With all the institutional forces (police, press, federal/state/local governments and Church) aligned against Robeson and his followers, it is no wonder that the reactionary forces felt emboldened to act as brutally as they did.
Paul Robeson’s Role
Paul Robeson had already performed several noneventful benefit concerts in Peekskill for his organization, the Civil Rights Congress. But in April, 1949, Robeson attended the World Peace Conference in Paris. After singing at the Conference, he gave an interview to AP in which he said:
“It is unthinkable that American Negroes will go to war in behalf of those who have oppressed us for generations…against a country (the Soviet Union) which in one generation has raised our people to the full dignity of mankind.”
The Highlands.com site goes on to say: “He was misquoted in newspapers across the country as saying ‘Negroes won’t fight for US.'” I beg to differ. I think it is reasonable to assume that this is not only what he said, but what he meant. Not that I’m saying that his comments warranted the right-wing response. After all, Martin Luther King said much the same regarding the Vietnam War in 1964. But history demands that we whitewash neither our friends nor our enemies. The plain fact is that Robeson’s views and public comments (especially considering the chilly times in which they were formed) could be tremendously confrontational and provocative (not to mention flat out wrong as in his comment about the Soviet Union restoring Blacks to the “full dignity of mankind”). One thing one must say is that Martin Luther King, while he blazed an equally revoluntionary path, learned a few things from Robeson’s experience about how to address and persuade a white audience of the benefits of his viewpoint over their own.
This interview was taken up by right wing forces and trumpeted far and wide, stirring immense racist and political hatred against Robeson, American Communism and the civil rights movement. By the time Robeson and People’s Artists announced the August 27th concert, the anti-Communist forces were ready to make their stand.
Howard Fast has produced the most compelling account of that first concert in Being Red (1990) his memoir of a life on the Left. In this passage, he describes his first inkling of trouble brewing on the night of the first concert:
A boy running. I watched as he came in sight around the bend of the road, running frantically, and then we crowded around him and he told us that there was trouble and would some of us come– because the trouble looked bad; he was frightened too.
We started back with him. There were twenty-five or thirty of us, I suppose; you don’t count at a moment like that, although I did later. There were men and boys, almost all the men and boys. I thought that this would be no more than foul names and fouler insults. So we ran on up to the entrance, and as we appeared, they poured onto us from the road, at least a hundred of them with billies and brass knuckles and rocks and clenched fists, and American Legion caps, and sud- denly my disbelief was washed away in a wild melee. Such fights don’t last long; there were three or four minutes of this, and because the road was narrow and embanked, we were able to beat them back, but the mass of them filled the entranceway, and behind them were hundreds more, and up and down the road, still more.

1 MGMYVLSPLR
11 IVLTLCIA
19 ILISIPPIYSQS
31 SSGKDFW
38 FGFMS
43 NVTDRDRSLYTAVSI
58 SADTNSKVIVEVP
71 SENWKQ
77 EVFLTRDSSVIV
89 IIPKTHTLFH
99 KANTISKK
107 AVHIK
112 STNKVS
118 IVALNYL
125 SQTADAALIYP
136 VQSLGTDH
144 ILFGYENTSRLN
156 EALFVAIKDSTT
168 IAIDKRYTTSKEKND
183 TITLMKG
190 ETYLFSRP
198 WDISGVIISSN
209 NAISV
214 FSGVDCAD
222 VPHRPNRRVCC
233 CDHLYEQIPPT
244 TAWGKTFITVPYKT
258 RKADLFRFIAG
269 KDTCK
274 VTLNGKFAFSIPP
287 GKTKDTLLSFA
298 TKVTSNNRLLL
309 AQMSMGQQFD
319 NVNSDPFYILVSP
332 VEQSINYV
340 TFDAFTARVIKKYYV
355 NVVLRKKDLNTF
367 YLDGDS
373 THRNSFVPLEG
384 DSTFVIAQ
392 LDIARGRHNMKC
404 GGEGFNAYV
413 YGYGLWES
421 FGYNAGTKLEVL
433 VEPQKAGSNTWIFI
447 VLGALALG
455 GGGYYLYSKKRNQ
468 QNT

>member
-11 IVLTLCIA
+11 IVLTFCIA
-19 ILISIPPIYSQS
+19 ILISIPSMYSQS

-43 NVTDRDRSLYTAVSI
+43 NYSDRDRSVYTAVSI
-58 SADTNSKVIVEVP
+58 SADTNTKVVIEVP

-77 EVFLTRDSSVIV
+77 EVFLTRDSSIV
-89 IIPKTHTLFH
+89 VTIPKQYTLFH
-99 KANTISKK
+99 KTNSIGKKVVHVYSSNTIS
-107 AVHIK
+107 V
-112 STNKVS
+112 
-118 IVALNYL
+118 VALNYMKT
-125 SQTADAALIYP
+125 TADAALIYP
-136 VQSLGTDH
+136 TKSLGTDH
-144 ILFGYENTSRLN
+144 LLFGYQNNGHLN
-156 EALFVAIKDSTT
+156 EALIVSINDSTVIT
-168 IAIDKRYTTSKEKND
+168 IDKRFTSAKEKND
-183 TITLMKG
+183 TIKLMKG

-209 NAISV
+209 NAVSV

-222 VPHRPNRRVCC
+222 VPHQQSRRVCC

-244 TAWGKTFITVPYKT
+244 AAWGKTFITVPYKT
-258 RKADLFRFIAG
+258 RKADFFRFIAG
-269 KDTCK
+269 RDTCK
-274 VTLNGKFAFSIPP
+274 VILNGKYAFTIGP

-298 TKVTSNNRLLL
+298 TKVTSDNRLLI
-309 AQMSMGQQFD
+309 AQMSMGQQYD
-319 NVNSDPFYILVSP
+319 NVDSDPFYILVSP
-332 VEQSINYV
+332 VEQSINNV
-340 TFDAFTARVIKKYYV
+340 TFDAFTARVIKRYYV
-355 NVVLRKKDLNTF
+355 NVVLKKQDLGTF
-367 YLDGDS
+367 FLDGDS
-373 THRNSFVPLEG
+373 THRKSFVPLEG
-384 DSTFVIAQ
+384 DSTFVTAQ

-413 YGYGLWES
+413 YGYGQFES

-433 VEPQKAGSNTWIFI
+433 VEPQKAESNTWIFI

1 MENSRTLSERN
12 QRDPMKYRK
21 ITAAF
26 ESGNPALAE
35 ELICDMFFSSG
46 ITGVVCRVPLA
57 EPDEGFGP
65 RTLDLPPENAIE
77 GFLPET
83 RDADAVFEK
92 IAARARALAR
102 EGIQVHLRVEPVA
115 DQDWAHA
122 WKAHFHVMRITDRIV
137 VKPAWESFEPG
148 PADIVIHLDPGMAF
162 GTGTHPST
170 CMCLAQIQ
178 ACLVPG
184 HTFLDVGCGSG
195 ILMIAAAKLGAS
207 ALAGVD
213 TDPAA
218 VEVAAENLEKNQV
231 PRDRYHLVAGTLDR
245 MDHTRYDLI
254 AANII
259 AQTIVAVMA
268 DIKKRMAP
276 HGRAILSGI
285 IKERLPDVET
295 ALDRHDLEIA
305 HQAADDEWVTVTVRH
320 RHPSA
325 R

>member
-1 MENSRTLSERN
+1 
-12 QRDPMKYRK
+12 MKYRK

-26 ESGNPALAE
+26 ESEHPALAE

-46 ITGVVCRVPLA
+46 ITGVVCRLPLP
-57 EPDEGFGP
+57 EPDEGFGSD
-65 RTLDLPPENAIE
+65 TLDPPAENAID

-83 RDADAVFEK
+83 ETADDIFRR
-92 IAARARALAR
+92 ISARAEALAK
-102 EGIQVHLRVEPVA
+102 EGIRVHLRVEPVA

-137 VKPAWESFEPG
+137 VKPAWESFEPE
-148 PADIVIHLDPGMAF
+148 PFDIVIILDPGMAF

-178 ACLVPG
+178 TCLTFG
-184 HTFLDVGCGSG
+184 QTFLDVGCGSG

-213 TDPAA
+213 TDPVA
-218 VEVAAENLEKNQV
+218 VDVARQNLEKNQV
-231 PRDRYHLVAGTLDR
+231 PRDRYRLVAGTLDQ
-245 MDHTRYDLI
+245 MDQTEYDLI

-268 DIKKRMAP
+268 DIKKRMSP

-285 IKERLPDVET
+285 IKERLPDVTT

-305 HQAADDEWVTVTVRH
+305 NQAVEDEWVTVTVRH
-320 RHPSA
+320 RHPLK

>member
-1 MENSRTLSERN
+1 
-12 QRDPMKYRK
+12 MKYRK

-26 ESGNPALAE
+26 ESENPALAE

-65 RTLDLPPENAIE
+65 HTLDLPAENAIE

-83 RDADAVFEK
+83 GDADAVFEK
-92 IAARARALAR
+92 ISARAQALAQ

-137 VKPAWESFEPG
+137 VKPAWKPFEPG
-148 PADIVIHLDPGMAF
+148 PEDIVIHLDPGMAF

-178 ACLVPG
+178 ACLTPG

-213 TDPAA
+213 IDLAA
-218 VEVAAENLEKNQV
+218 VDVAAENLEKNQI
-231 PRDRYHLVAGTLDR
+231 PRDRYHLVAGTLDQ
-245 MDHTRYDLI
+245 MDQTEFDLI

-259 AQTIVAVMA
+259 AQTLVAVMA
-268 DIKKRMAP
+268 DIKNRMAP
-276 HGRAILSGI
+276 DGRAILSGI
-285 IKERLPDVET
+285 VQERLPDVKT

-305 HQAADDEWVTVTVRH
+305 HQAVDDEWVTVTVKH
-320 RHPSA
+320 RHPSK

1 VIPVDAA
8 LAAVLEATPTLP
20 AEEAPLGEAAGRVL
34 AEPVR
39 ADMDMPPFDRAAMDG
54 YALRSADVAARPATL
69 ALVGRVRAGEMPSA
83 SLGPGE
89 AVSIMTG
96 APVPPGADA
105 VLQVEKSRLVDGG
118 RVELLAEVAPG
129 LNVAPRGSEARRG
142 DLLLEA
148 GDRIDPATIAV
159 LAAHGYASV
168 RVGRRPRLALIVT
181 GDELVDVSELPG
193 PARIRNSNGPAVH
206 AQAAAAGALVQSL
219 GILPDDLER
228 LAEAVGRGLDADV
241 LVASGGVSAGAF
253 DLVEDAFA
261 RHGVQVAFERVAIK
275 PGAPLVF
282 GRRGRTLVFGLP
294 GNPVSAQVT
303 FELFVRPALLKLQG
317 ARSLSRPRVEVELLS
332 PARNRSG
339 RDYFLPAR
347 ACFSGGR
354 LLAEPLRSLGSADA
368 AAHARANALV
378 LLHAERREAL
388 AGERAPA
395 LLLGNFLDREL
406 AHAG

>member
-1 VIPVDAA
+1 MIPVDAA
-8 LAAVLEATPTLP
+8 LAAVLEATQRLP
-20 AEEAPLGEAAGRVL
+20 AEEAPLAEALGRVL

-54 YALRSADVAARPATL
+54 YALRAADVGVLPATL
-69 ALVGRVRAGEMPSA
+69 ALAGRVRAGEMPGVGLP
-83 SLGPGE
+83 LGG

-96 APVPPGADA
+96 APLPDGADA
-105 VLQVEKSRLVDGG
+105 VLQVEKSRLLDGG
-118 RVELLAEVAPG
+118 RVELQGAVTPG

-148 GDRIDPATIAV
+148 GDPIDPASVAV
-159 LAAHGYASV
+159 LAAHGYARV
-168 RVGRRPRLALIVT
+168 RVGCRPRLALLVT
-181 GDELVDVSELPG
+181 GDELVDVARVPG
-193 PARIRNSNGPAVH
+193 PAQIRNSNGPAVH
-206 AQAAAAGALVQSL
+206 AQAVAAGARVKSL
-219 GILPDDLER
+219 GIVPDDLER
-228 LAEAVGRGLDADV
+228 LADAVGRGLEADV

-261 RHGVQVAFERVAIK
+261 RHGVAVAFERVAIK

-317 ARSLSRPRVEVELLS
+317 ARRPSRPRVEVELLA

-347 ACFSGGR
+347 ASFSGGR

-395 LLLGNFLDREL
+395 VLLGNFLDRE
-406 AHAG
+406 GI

I said that we beat them back and held the road for the moment, panting, hot with sweat and dust, bleeding only a little now; but they would have come at us again had not three deputy sheriffs appeared. They hefted their holstered guns, and they turned and spread their arms benignly at the mob. “Now, boys,” they said, “now take it easy, because we can do this just as well legal, and it always pays to do it legal.”
“Give us five minutes and we’ll murder the white niggers,” the boys answered.
Fast then describes how he readied his forty-two volunteers to fend off the mob’s second attack:
Now the remaining men from below appeared and I counted what we had. All told, including myself, there were forty-two men and boys. I divided them into seven groups of six, three lines of two groups each–in other words, three lines of twelve–formed across the road where the embankment began, each line anchored on a wooden fence, our flanks protected by the ditch and the water below. The seventh group was held in reserve in our rear.
The mob was rolling toward us for the second attack. This was, in a way, the worst of that night. For one thing, it was still daylight; later, when night fell, our own sense of organization helped us much more, but this was daylight and they poured down the road and into us, swinging broken fenceposts, billies, bottles, and wielding knives. Their leaders had been drinking from pocket flasks and bottles right up to the moment of the attack, and now as they beat and clawed at our line, they poured out a torrent of obscene words and slogans. “We’ll finish Hitler’s job! Fuck you white niggers! Give us Robeson! We’ll string that big nigger up!” and more and more of the same.